An OCT scan (Optical Coherence Tomography) uses an important piece of technology that allows your optometrist to capture cross-sectional images of your retina, located at the back of the eye.
How does an OCT scan work?
This advanced diagnostic tool uses a scanning laser (an eye-safe near infrared light) to analyse the layers of the retina and optic nerve. Using this technique, the OCT technology is able to capture higher resolution images of the structural layers of the back of the eye. This plays a vital role in the prevention and treatment of eye disease, as tracking the health of your eyes over time allows your optometrist to pick up early signs of eye disease that are not noticeable until the disease has progressed significantly when treatment is no longer possible.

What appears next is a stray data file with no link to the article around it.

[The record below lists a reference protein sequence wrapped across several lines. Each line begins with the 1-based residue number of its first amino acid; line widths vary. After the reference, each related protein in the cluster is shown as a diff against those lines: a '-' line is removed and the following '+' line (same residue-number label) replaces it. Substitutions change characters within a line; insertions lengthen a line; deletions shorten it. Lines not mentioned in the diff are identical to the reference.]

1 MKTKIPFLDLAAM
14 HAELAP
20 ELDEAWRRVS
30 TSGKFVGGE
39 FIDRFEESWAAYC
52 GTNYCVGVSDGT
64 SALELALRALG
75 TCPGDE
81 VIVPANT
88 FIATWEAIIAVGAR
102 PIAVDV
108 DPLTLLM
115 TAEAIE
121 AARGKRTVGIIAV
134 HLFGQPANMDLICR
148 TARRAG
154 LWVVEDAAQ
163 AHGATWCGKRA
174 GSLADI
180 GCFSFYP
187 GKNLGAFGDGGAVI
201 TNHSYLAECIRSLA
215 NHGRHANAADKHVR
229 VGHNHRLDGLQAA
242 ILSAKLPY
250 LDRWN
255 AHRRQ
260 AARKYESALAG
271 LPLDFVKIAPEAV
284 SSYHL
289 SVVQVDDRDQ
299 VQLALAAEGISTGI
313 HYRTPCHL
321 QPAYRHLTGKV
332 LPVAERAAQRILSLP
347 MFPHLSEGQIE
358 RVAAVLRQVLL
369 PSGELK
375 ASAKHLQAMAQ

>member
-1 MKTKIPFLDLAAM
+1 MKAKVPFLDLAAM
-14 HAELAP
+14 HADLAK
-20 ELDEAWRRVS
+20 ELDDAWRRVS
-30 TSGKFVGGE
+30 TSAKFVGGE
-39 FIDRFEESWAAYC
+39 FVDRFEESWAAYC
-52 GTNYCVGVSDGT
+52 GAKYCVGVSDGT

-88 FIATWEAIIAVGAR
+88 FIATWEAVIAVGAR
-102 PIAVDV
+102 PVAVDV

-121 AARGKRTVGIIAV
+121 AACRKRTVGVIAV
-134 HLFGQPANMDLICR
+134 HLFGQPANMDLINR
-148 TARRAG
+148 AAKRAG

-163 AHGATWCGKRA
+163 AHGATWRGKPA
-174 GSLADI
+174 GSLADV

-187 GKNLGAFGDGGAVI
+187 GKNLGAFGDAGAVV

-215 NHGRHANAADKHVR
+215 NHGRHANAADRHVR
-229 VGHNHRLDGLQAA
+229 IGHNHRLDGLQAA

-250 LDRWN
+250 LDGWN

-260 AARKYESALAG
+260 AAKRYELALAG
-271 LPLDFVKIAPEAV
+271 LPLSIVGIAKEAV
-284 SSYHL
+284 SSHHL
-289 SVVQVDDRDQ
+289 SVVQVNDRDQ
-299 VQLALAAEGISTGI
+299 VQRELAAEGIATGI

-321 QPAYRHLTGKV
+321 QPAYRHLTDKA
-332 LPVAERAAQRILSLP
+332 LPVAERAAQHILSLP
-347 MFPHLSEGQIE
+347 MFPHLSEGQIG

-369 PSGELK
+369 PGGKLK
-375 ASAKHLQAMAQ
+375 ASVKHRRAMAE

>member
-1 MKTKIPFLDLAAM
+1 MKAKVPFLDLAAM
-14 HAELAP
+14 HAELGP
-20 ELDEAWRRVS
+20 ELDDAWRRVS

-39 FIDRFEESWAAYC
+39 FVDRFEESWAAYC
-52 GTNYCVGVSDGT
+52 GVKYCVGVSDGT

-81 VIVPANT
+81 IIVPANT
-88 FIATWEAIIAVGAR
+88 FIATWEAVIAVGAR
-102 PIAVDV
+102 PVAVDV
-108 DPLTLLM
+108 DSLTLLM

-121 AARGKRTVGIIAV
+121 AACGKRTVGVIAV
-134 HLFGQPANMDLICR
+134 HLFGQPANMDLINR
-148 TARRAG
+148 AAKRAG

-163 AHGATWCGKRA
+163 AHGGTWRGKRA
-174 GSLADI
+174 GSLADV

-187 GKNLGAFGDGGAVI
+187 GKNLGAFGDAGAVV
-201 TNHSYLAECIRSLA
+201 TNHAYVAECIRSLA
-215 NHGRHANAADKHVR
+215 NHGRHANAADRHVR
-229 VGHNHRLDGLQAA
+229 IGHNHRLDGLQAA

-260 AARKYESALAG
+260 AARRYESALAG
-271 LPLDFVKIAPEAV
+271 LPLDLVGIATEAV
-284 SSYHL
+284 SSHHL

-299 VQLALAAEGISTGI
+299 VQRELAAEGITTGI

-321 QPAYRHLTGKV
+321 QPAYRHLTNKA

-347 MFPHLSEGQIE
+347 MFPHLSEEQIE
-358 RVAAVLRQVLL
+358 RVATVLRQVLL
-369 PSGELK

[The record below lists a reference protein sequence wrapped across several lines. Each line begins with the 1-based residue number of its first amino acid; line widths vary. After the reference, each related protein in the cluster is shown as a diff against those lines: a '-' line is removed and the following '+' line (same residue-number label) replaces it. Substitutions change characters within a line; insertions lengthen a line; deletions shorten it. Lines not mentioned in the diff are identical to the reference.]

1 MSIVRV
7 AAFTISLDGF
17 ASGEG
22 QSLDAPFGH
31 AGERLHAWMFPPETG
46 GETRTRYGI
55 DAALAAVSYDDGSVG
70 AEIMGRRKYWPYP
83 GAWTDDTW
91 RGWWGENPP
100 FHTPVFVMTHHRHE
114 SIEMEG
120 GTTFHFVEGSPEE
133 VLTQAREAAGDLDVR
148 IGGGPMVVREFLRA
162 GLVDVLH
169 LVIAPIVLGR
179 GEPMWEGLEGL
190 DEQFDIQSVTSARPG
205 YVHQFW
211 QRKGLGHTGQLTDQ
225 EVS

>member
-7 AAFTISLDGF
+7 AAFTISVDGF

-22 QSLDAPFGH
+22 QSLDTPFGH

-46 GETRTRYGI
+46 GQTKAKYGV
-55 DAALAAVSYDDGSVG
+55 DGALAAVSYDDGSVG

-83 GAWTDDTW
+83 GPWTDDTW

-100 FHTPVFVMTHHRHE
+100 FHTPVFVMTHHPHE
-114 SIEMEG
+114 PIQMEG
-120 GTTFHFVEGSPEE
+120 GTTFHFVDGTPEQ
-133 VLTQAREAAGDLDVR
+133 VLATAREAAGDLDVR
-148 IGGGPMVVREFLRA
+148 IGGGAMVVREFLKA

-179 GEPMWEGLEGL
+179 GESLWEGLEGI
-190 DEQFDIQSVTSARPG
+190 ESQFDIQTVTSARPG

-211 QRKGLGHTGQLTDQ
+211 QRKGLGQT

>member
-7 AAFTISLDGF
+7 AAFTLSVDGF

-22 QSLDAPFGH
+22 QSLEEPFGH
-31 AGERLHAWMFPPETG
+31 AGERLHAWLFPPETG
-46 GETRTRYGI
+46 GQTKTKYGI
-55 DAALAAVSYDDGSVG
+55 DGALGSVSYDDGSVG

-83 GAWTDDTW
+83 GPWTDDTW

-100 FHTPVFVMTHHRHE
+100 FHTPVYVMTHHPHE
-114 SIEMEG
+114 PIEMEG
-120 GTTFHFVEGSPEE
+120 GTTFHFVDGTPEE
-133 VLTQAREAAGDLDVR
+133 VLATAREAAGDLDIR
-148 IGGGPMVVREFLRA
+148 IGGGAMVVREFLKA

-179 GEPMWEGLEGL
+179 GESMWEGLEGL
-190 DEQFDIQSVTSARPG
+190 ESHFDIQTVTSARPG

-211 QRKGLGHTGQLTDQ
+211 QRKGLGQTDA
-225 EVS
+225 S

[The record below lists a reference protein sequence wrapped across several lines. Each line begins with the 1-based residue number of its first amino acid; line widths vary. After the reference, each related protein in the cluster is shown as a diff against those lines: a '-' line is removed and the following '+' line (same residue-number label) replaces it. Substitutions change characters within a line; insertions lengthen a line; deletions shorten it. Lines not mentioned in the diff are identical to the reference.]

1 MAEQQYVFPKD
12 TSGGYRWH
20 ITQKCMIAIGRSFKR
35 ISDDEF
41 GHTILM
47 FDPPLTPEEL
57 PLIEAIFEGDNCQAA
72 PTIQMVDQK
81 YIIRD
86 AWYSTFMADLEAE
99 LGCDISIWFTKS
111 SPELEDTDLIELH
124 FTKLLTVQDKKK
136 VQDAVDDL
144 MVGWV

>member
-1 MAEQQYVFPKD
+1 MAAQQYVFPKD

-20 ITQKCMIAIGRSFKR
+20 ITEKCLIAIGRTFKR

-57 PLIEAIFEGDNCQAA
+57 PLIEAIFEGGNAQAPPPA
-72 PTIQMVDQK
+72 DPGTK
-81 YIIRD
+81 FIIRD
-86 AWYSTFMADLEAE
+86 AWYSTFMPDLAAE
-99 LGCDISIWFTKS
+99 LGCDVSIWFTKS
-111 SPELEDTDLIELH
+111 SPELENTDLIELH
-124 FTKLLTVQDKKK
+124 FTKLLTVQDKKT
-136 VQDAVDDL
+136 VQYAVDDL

What can I expect?
An OCT scan involves you sitting comfortably in front of an OCT machine, placing your head in a chin rest in front of you. Remaining still, you will look at a coloured light inside the machine which will allow the machine to map the back of your eye safely using harmless light waves similar to a bar code scanner.
Advantages of an OCT include:
- Safe, quick and pain-free
- High quality, instant images of the form and structure of the eye tissue
- Baseline for optometrist to monitor eye health over your life
- Usually does not require dilating drops
Do I need an OCT scan?
Depending on the health of your eyes, family history and age, your optometrist might recommend an OCT scan at least every 2 years to monitor your eye health, particularly if you are in a high risk group.
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